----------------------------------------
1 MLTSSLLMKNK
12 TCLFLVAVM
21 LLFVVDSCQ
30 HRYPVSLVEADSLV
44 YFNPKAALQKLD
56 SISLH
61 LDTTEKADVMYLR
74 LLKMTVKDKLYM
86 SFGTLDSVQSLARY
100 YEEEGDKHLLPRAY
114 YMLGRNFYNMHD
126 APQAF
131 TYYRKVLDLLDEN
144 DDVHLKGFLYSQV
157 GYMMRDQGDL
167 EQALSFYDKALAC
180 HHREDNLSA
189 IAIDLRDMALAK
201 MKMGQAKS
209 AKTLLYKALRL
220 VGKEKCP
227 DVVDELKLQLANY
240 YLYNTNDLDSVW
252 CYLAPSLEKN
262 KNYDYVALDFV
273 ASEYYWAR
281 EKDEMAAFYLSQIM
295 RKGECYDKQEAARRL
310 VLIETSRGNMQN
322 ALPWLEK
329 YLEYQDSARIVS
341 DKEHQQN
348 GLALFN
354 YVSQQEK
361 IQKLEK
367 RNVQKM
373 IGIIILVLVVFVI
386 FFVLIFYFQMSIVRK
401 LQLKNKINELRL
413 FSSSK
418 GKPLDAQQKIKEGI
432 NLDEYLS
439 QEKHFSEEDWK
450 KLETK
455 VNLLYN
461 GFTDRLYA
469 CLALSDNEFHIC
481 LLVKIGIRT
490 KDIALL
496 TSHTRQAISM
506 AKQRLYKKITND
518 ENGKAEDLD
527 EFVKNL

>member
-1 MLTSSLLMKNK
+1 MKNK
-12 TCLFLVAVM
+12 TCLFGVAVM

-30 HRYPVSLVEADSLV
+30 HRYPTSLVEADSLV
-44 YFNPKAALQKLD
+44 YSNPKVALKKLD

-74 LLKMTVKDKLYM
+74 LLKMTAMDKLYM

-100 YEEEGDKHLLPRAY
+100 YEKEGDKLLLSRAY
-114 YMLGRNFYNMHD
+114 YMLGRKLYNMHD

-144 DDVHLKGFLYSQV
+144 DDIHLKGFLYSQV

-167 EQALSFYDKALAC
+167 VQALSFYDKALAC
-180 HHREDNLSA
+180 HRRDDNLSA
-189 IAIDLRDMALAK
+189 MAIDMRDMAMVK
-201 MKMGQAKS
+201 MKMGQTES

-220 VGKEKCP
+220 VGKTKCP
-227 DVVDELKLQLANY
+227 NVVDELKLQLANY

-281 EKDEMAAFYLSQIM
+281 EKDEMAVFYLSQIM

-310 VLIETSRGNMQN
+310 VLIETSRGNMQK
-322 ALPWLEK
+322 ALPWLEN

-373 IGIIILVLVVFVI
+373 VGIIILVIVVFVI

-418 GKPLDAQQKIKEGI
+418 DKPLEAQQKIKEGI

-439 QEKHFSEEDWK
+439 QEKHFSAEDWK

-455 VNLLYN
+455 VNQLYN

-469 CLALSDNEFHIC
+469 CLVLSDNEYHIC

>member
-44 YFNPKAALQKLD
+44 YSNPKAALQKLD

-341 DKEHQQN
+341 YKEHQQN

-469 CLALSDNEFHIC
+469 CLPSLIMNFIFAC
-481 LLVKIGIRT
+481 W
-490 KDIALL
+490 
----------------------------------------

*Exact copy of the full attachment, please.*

1 MLTSSLLMKNK
12 TCLFLVAVM
21 LLFVVDSCQ
30 HRYPVSLVEADSLV
44 YFNPKAALQKLD
56 SISLH
61 LDTTEKADVMYLR
74 LLKMTVKDKLYM
86 SFGTLDSVQSLARY
100 YEEEGDKHLLPRAY
114 YMLGRNFYNMHD
126 APQAF
131 TYYRKVLDLLDEN
144 DDVHLKGFLYSQV
157 GYMMRDQGDL
167 EQALSFYDKALAC
180 HHREDNLSA
189 IAIDLRDMALAK
201 MKMGQAKS
209 AKTLLYKALRL
220 VGKEKCP
227 DVVDELKLQLANY
240 YLYNTNDLDSVW
252 CYLAPSLEKN
262 KNYDYVALDFV
273 ASEYYWAR
281 EKDEMAAFYLSQIM
295 RKGECYDKQEAARRL
310 VLIETSRGNMQN
322 ALPWLEK
329 YLEYQDSARIVS
341 DKEHQQN
348 GLALFN
354 YVSQQEK
361 IQKLEK
367 RNVQKM
373 IGIIILVLVVFVI
386 FFVLIFYFQMSIVRK
401 LQLKNKINELRL
413 FSSSK
418 GKPLDAQQKIKEGI
432 NLDEYLS
439 QEKHFSEEDWK
450 KLETK
455 VNLLYN
461 GFTDRLYA
469 CLALSDNEFHIC
481 LLVKIGIRT
490 KDIALL
496 TSHTRQAISM
506 AKQRLYKKITND
518 ENGKAEDLD
527 EFVKNL

>member
-1 MLTSSLLMKNK
+1 MKNK
-12 TCLFLVAVM
+12 TCLFGVAVM

-30 HRYPVSLVEADSLV
+30 HRYPTSLVEADSLV
-44 YFNPKAALQKLD
+44 YSNPKVALKKLD

-74 LLKMTVKDKLYM
+74 LLKMTAMDKLYM

-100 YEEEGDKHLLPRAY
+100 YEKEGDKLLLSRAY
-114 YMLGRNFYNMHD
+114 YMLGRKLYNMHD

-144 DDVHLKGFLYSQV
+144 DDIHLKGFLYSQV

-167 EQALSFYDKALAC
+167 VQALSFYDKALAC
-180 HHREDNLSA
+180 HRRDDNLSA
-189 IAIDLRDMALAK
+189 MAIDMRDMAMVK
-201 MKMGQAKS
+201 MKMGQTES

-220 VGKEKCP
+220 VGKTKCP
-227 DVVDELKLQLANY
+227 NVVDELKLQLANY

-281 EKDEMAAFYLSQIM
+281 EKDEMAVFYLSQIM

-310 VLIETSRGNMQN
+310 VLIETSRGNMQK
-322 ALPWLEK
+322 ALPWLEN

-373 IGIIILVLVVFVI
+373 VGIIILVIVVFVI

-418 GKPLDAQQKIKEGI
+418 DKPLEAQQKIKEGI

-439 QEKHFSEEDWK
+439 QEKHFSAEDWK

-455 VNLLYN
+455 VNQLYN

-469 CLALSDNEFHIC
+469 CLVLSDNEYHIC

>member
-44 YFNPKAALQKLD
+44 YSNPKAALQKLD

-341 DKEHQQN
+341 YKEHQQN

-469 CLALSDNEFHIC
+469 CLPSLIMNFIFAC
-481 LLVKIGIRT
+481 W
-490 KDIALL
+490 